Argentina coach Lionel Scaloni has called on the Premier League and other European competitions to stop preventing players from joining their respective national teams during international windows.
The Premier League unanimously agreed last week to not release players that had been called up for international duty if they were going to play matches in countries on the UK’s coronavirus “red list”.
LaLiga said it, too, would support any Spanish club that did not want to release players to join national teams in areas that were seeing increased cases of the coronavirus.
“This cannot happen again,” Scaloni said on Wednesday. “I feel that we have to reconsider many things because we cannot accept what happened with the release of players. There were national teams that were left without some players and others that had players come but we then had to send [the players] back.
“We have time until the next window. The [national team] coaches and the federations will meet and we will find a solution. This cannot continue in the next [international] window.”
One of the federations most affected in this window was Brazil.
Sources told ESPN that the Brazil Football Confederation (CBF) has requested that FIFA sanction those clubs that refused to allow their players to travel by invoking a FIFA rule that prevents players from featuring for their clubs if they are not released for international duty.
If successful, eight Premier League clubs could be affected.
Argentina did have Premier League-based players Emiliano Martinez, Cristian Romero, Giovani Lo Celso and Emiliano Buendia available for their World Cup qualifiers at Venezuela, a 3-1 win on Sept. 3, and Sunday’s game in Brazil, that was suspended after Brazil officials stopped the match over quarantine issues.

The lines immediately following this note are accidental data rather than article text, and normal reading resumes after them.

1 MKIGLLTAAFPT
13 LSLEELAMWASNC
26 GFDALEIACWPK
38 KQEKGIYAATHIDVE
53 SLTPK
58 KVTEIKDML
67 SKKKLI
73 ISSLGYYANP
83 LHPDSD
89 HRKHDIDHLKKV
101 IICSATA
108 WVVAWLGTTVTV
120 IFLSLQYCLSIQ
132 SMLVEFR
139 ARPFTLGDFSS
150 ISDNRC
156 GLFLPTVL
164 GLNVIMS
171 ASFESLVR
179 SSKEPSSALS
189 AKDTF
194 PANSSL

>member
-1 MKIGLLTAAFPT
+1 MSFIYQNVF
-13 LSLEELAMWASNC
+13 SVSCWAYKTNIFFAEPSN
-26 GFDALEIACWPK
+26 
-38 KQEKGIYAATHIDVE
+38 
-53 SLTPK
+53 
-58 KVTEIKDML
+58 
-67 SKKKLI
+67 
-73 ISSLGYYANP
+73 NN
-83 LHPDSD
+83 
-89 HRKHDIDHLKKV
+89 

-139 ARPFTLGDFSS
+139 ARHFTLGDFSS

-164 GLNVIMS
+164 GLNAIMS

However, the four players were released from the national team on Monday to return with their clubs and will miss Thursday’s World Cup qualifier against Bolivia.
“We knew the predisposition of the players, they did the impossible to be here,” Scaloni said. “But a decision had to be made. I saw them worried and overwhelmed because their clubs wanted them to return as quickly as possible.”
Martinez, Romero, Lo Celso and Buendia were accused by Brazil’s health authorities of breaching the country’s quarantine protocols.
Under Brazilian rules, visitors that have been in the U.K. in the 14 days before entering the country must quarantine for 14 days upon arrival.
Brazilian officials rushed onto the field four minutes into Sunday’s World Cup qualifier between Brazil and Argentina in Sao Paulo and the game was suspended.
Disciplinary proceedings were opened by FIFA against Argentina and Brazil after what happened.
“My feeling is the same as that of everyone in the footballing world who expected a high-level spectacle with great players and we ended up with nothing,” Scaloni said. “Especially because this is an important time for us [as Copa America champions]. It’s a strange and ugly sensation because we couldn’t play football, which is what we wanted.
“At no time did we think what happened could have happened against Brazil. I took the necessary precautions for the players to play, I had the OK from CONMEBOL. At no time did we think this was going to happen. It was all very strange.”